Yearlong project brings Connecticut students, corporations together; builds critical thinking, teamwork, technology skills
By Lesia Winiarskyj
He might have had a great fall, but this time no one had to put Humpty together again.
That’s because Humpty Dumpty, a foam and cardboard contraption with a chicken egg and two packing peanuts carefully taped inside, survived a 100-foot drop with three anxious teens—and a few dozen of their friends—cheering him on.
The girls—and the egg-drop competition—were part of a daylong kickoff of the CBIA Education Foundation’s Cyber-Challenge 2011, a yearlong project designed to get young people excited about science and technology.
On Your Marks…
Held on Sept. 27 at the Connecticut Science Center in Hartford, the event drew nearly 200 freshmen from New Britain High School, East Hartford High School, and Waterbury’s Wilby High School. Together with their teachers, the kids spent the day mixing, mingling, and exploring the exhibits—and, of course, creating and testing out vessels that could keep an egg intact after being dropped from the building’s sixth-floor bridge. The event marked the start of Cyber-Challenge’s second year.
Throughout the school year, students from all three high schools will rely on academic, interpersonal, and multimedia skills to solve real-world industry problems. Working in teams, they’ll answer complex questions posed by four of Connecticut’s leading businesses. Questions center on health care, energy conservation, aerospace, and other issues, and industry representatives will serve as coaches and judges for the project.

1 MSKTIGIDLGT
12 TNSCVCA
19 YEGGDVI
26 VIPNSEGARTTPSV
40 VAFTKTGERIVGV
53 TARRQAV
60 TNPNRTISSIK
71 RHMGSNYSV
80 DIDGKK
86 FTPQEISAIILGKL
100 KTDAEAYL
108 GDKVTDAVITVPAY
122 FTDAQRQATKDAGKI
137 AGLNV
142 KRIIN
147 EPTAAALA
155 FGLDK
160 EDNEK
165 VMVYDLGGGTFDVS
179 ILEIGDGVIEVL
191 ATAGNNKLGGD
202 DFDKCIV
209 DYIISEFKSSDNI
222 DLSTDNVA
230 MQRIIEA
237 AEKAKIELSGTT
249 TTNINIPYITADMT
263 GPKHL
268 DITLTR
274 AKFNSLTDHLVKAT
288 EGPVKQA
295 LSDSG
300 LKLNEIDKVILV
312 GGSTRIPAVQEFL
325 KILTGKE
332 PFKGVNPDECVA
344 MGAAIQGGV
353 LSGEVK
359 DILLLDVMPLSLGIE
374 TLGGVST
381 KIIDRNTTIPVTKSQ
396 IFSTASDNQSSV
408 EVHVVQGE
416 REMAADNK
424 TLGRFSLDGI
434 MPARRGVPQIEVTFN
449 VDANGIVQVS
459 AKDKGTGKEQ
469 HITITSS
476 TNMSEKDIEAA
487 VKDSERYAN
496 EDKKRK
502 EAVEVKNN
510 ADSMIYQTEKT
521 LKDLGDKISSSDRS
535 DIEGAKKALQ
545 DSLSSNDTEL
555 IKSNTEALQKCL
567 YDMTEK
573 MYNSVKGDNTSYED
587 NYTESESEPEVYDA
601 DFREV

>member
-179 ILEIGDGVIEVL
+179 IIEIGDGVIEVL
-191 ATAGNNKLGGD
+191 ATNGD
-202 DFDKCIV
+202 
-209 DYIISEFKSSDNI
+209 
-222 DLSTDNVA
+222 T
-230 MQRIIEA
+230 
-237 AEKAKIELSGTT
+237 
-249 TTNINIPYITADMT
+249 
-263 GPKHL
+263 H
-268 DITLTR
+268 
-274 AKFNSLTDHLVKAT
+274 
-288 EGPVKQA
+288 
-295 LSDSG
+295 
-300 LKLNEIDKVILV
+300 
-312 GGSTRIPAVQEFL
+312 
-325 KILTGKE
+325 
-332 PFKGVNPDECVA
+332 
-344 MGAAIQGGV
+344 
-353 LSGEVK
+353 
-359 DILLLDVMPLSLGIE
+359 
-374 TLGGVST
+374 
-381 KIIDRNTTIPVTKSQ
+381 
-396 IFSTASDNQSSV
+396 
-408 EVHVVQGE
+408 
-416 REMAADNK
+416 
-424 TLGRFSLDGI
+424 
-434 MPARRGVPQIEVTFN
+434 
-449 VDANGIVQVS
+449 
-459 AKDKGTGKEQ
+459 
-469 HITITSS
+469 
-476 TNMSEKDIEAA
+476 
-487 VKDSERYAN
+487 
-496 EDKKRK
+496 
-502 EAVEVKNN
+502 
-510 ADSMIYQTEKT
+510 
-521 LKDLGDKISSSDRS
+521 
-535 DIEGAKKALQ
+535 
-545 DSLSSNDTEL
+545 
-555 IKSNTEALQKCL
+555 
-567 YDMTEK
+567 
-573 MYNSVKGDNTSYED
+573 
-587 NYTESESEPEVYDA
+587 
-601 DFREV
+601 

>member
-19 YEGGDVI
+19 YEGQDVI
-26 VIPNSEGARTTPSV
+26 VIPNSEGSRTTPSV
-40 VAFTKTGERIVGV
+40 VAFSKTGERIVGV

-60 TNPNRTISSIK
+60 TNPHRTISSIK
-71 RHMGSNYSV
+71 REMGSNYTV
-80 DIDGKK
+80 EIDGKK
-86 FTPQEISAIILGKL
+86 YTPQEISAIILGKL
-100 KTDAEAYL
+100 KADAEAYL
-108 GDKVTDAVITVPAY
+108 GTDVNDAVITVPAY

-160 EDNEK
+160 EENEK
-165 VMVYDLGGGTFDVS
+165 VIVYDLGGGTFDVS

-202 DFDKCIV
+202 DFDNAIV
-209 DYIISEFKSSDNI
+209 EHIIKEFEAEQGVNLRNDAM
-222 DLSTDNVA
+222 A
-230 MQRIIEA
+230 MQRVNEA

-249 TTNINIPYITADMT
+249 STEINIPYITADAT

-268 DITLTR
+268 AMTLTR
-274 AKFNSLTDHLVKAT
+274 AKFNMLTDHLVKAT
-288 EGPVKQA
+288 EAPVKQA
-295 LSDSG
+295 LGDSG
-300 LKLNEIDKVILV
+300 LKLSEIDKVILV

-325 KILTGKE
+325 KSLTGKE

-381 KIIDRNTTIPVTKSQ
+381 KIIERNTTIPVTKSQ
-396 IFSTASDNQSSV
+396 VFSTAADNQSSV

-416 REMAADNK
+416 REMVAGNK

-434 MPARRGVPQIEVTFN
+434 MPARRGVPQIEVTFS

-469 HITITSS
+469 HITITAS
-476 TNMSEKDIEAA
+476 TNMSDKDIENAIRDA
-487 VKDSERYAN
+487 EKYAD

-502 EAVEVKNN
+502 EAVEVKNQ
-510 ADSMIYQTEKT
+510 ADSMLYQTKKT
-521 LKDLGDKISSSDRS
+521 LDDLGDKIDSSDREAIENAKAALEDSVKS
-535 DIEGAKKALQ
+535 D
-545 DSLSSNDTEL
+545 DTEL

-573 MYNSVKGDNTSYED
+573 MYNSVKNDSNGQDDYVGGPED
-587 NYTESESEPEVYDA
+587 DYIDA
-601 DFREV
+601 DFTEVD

Participating companies are Northeast Utilities, General Electric, United Technologies Corp., and Pfizer. Each has developed a set of questions that will require students to work collaboratively, use social media and wikis for peer-to-peer information sharing, and capitalize on video and animation to showcase their findings. Students will present their final projects at a statewide event in May 2011 at the Connecticut Science Center.
“By supporting projects that build young people’s interest and proficiency in STEM [science, technology, engineering, and math] subjects, and by aligning classroom learning with real-world issues,” says Judy Resnick, “Cyber-Challenge addresses concerns about the growing demand for and projected shortage of workers with strong STEM skills. It also prepares today’s ninth-graders for rigorous Advanced Placement courses offered to juniors and seniors at their schools.” Resnick is executive director of CBIA’s Education Foundation.
Cyber-Challenge is funded by the National Science Foundation’s Innovative Technology Experiences for Students and Teachers (ITEST) grant, administered by CBIA in collaboration with the Connecticut Science Center, the Connecticut Community Colleges’ College of Technology Regional Center for Next Generation Manufacturing, and EASTCONN, a public, nonprofit agency that serves the educational needs of schools, organizations, communities, and individuals in northeastern Connecticut.
For updates on CBIA’s education and workforce development programs, visit cbia.com/edf.
Lesia Winiarskyj is a writer-editor at CBIA. She can be reached at email@example.com.